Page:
Rifle Club

A report in the Western Herald & Bridgwater mercury of 16th November 1859 describes  a meeting to explore the creation of a Rifle Corps for Burnham and its neighbourhood as part of the “national patriotic volunteer rifle movement”  (a citizen army of part-time rifle, artillery and engineer corps, created as a popular movement throughout the British Empire in 1859, in response to the Crimean War.) By this time Polden Hill already had a corps and it had become apparent that there were many people in the Burnham area aiming to join this despite the distance. The prime mover in the initiative, Mr B.T. Allen, established that there were 45 people in the Burnham area wishing to form a corps with a membership of one guinea per annum and prepared to provide their own outfit. It was noted that the beach would afford “ample space for practice”.  Mr Allen was also able to solicit support and subscriptions from a number of “gentlemen’ in the region.

It is known that Burnham still possessed a Rifle Corps in 1867 (Report in Western Gazette 4/10/1867) and on into the 1880’s.

Whether this became the foundation of the thriving sporting club activity  often mentioned in the local press of the late 19th & early 20th centuries is not known.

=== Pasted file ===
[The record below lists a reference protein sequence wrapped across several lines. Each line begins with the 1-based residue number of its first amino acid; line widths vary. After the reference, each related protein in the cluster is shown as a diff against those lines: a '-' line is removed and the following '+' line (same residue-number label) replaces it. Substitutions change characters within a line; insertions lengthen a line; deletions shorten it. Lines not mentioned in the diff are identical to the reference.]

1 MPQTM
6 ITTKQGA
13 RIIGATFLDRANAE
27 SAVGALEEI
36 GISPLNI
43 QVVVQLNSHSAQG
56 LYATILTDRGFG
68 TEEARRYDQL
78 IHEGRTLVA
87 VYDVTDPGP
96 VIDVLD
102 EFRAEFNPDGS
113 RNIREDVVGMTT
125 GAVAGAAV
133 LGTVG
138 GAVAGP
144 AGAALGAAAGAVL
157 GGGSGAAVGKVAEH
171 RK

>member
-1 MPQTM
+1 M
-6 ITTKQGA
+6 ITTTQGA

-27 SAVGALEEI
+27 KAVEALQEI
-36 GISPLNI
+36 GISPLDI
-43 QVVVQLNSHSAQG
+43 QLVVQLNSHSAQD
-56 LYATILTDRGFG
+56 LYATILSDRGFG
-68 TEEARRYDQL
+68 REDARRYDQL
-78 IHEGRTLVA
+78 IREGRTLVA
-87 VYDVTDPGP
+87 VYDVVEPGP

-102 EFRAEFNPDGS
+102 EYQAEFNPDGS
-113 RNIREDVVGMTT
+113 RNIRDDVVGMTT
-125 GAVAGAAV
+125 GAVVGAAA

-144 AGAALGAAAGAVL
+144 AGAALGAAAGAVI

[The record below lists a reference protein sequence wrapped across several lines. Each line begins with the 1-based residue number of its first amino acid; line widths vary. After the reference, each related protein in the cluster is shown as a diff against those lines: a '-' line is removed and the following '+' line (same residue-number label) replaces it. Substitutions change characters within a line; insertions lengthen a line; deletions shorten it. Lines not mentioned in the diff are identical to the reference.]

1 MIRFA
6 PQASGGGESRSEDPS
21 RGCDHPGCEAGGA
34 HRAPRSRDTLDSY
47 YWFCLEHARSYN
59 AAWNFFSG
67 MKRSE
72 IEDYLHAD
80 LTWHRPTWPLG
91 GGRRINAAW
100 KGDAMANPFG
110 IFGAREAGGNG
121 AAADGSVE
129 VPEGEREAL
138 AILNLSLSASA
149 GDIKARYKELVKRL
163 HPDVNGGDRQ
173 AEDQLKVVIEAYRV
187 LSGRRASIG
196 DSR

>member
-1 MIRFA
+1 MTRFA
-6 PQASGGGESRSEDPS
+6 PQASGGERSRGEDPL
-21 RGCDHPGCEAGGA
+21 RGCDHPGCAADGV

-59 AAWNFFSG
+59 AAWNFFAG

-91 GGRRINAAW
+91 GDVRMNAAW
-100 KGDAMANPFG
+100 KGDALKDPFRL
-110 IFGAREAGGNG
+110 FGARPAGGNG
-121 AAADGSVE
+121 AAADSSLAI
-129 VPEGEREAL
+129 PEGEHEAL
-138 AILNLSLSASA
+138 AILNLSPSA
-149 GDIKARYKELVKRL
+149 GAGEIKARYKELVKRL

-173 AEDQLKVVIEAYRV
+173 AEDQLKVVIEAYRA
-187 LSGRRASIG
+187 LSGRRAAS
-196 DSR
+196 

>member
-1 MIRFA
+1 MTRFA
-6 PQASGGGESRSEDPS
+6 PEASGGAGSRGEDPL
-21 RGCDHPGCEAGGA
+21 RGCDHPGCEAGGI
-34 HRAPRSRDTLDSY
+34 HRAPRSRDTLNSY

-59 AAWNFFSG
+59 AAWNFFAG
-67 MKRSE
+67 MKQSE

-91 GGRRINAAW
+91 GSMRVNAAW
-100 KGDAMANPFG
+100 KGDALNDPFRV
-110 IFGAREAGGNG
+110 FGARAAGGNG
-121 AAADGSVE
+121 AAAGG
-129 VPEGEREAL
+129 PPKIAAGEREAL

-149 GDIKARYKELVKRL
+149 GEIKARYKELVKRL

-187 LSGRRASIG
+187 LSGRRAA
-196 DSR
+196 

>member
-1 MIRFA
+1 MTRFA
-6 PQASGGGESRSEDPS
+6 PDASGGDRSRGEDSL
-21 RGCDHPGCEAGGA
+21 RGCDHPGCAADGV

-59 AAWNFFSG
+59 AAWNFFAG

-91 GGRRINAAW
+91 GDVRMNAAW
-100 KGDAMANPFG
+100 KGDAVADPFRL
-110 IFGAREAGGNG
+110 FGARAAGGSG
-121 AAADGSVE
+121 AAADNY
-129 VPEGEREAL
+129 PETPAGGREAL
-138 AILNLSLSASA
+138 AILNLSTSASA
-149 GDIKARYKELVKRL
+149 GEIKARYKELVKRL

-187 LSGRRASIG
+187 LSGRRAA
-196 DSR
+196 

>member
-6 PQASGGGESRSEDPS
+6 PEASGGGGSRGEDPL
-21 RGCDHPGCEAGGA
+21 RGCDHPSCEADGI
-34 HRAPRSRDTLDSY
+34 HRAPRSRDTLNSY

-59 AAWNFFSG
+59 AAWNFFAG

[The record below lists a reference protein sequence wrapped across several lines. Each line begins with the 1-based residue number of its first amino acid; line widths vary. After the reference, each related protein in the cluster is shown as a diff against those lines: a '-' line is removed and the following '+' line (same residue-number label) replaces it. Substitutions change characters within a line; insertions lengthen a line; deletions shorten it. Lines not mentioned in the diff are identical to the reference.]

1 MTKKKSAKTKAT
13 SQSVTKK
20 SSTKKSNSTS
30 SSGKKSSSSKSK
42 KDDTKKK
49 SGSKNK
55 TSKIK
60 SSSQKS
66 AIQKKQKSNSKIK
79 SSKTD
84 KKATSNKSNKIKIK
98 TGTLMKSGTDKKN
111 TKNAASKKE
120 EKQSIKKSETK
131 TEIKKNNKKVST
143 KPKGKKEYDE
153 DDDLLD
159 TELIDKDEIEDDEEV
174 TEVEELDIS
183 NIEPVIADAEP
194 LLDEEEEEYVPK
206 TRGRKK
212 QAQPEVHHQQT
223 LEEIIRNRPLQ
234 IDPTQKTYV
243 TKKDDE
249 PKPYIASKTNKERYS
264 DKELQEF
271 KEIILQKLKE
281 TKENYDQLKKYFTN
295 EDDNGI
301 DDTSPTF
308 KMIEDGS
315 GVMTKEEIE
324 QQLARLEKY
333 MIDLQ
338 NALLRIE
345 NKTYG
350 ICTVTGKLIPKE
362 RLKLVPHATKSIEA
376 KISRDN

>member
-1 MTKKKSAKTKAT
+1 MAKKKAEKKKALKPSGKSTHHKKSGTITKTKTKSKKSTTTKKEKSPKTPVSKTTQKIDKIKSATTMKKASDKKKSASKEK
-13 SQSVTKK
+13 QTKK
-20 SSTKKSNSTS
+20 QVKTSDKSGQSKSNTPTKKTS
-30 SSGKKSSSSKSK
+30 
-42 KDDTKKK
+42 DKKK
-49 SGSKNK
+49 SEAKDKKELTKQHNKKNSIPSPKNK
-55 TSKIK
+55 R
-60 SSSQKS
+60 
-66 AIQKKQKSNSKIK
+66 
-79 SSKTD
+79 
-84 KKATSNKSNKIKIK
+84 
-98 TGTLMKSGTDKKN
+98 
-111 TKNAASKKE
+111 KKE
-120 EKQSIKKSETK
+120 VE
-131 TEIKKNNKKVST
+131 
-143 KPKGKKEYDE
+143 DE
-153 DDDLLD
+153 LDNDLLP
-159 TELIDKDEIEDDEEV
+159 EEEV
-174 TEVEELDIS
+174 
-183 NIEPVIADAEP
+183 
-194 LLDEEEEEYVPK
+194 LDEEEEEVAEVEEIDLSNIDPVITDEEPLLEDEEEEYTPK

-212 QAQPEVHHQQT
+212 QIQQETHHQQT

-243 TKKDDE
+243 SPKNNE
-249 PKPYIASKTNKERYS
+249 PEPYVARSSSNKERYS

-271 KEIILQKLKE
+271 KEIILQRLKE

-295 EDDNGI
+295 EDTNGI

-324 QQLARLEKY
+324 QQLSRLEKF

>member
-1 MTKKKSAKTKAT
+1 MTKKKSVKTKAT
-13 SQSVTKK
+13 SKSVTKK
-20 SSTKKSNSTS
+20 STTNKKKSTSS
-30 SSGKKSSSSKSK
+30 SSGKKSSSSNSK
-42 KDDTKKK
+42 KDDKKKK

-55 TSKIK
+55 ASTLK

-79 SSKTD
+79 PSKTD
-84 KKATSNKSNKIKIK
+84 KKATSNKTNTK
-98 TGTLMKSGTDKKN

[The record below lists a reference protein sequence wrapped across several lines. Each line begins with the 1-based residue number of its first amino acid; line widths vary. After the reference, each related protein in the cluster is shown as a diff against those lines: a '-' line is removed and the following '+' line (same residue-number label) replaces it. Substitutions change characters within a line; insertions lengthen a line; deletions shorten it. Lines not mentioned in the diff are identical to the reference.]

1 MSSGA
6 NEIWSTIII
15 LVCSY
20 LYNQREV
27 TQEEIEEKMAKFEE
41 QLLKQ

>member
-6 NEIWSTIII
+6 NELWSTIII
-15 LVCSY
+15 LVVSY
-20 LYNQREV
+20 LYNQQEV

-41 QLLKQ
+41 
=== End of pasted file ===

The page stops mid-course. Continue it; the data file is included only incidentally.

Photo courtesy of Ann Popham.

Back row: J. Duffy, A. Young, A. Lee, T. Bennett, A. Rich, C. Smith, L. Emery, W. Kingston, W. Ballett, J. Allen, W. Simpson.

Front Row: F. Chalkley, J. Marchent, J. French (Hon. Sec.), M. Burford, (Chairman), H. Marchent (Vice Chairman), W. Turk (Capt), F. Smith (Vice Capt), H. Rice.

 

3 thoughts on “Rifle Club”

  1. Fred and Cyril Smith (both featured in the photo above) were builders who carried out a house renovation for us in Kingsway Road. I was interested in guns (I was 15 at the time) and they very kindly set up a mini range for a .22 air pistol in the house, and then introduced me to the rifle club. I became a member and shot there regularly until I left home two years later. Under their tuition I became quite adept with a rifle. Fred used to amuse my mother as he would often talk about someone “going through a phrase” when he meant to say “going through a phase”.

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